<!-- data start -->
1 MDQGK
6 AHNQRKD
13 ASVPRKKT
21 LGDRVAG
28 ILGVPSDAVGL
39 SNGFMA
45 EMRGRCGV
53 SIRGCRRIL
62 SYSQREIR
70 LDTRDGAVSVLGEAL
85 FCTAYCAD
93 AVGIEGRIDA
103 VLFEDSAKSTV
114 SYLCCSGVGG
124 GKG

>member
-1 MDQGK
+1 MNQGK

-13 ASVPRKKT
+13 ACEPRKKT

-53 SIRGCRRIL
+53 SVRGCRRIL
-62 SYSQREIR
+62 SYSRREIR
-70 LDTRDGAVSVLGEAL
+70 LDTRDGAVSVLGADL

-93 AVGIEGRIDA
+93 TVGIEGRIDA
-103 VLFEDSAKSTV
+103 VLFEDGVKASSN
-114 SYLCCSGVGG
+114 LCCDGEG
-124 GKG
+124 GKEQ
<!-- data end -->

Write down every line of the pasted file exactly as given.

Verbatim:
1 MDQGK
6 AHNQRKD
13 ASVPRKKT
21 LGDRVAG
28 ILGVPSDAVGL
39 SNGFMA
45 EMRGRCGV
53 SIRGCRRIL
62 SYSQREIR
70 LDTRDGAVSVLGEAL
85 FCTAYCAD
93 AVGIEGRIDA
103 VLFEDSAKSTV
114 SYLCCSGVGG
124 GKG

>member
-1 MDQGK
+1 MNQGK

-13 ASVPRKKT
+13 ACEPRKKT

-53 SIRGCRRIL
+53 SVRGCRRIL
-62 SYSQREIR
+62 SYSRREIR
-70 LDTRDGAVSVLGEAL
+70 LDTRDGAVSVLGADL

-93 AVGIEGRIDA
+93 TVGIEGRIDA
-103 VLFEDSAKSTV
+103 VLFEDGVKASSN
-114 SYLCCSGVGG
+114 LCCDGEG
-124 GKG
+124 GKEQ